There was a novel by Meera Syal called Life Isn’t All Ha Ha Hee Hee which I didn’t read. I thought I’d seen the film, but when I just read up on the plot, it didn’t really ring any bells, so maybe I didn’t watch it either. The title however has stuck because it contains a truth, even if, in my opinion, it would trip off the tongue better with two extra syllables (an extra Ha and a Hee). Life isn’t all… is it?
I thought of this this morning because it is that momentous day in the school calendar called Back To School. The shops start reminding us of the hideous fact immediately the kids get out of school in July. I was once a kid, and I never wanted to go Back To School. Old feelings die hard it seems because I would prefer it if my children didn’t have to either. They, on the other hand, are rather sanguine about the whole thing (and I keep my own feelings to myself – aside from publishing them on the internet of course). For the first time ever, the Back To School mission is staggered because the eldest is off to Big School. (I was forbidden from calling it that months ago, even before the David Walliams comedy of the same name aired.) Anyway, the eldest went this morning, the youngest goes back the day after tomorrow. There is no middle child.
There are two narratives I could relate about this morning and the events prior to it. One is quite Ha Ha Ha, Hee Hee Hee; the other is not. This is a brief attempt to navigate a course straight down the middle of that particular dual carriageway of life and a displacement activity from wondering how the child gets on 46 minutes into her first day at Big School.
There has been a staged intake by the school of their new year sevens. They arrive, mainly with parents, although we saw one girl we know with her elder brother, and congregate en famille around the front door of the school prior to the allotted arrival time of 9 a.m. We park round the corner. I cannot get out of the car because I am not fit for public consumption, even with my sunglasses on. My daughter finds my morning mien an embarrassment (so do I frankly) so we slump in seats (more Walliams references if you’ve seen the offending show) and appraise the children in their new blazers trotting to join the throng. Well my daughter does, I try to be the voice of reason. She has taken against her blazer most violently because It Does Not Fit. I remind her that she was there, in the school outfitters, and we tried them all on. She is Between Sizes. It cannot be helped, it is, surely, a temporary situation and anyway she will soon have other sartorial matters to worry about, like the standard issue tie due to be doled out this morning.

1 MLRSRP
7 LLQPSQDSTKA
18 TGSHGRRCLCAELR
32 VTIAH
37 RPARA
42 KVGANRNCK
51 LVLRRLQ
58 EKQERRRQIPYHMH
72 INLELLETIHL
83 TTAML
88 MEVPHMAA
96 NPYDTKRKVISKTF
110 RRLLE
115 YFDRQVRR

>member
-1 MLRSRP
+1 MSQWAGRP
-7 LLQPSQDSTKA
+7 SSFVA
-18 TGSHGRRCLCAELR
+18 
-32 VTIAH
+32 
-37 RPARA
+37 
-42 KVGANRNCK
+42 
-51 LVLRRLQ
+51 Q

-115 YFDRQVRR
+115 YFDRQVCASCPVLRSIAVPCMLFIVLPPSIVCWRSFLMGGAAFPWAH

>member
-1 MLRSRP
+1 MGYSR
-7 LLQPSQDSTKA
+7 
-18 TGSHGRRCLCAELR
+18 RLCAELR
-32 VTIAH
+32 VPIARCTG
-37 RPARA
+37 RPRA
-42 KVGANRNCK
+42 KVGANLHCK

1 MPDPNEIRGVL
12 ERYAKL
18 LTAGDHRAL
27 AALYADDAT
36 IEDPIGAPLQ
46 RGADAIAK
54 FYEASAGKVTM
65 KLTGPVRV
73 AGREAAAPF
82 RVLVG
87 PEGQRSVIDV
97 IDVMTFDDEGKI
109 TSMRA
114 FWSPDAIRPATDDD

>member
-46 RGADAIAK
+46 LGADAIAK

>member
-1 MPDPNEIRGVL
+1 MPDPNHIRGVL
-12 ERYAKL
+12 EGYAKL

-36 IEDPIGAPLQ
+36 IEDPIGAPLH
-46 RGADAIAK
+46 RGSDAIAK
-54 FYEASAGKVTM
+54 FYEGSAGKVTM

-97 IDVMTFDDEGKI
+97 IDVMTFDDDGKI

Whilst she fulminates that even, ‘Bob’s blazer fits,’ ‘Bob’ being an exceptionally short 11 year old, I mention that, ‘all the girls have gone for what look like sensible shoes…’ My daughter, who prefers to interpret the uniform list to her own satisfaction, has been issued with a last minute set of emergency plasters in case her shoes rub because to my horror she has refused to put on any socks or tights. Fair enough it is hot today, but still. I hope she does not bring the wrath of the school uniform gods onto her head on day one. I tell myself that it is better that they learn some of their lessons straight from the horse’s mouth, so to speak, than a parent ruins their whole summer arguing about such matters…
I have done what I can. She has been issued with the mini first aid kit in case of inevitable blisters; she has ten pounds for some fingerprint-based monetary system that is too new-fangled for me to understand and also a new eyebrow pencil (don’t ask). She will survive. As we watched a friend of hers disappear round the corner with her mum (who was wiping away a tear), the step-father, the younger brother and the dog, I knew that we have a certain kind of approach to these things (minimalist on the surface and a lot of angsting underneath) and other families their own. There is no right way of doing it. I do hope she is alright, but she is on her own now, for another five hours and three minutes.
In the meantime, maybe I’ll buy her some pop socks. It will fill some time.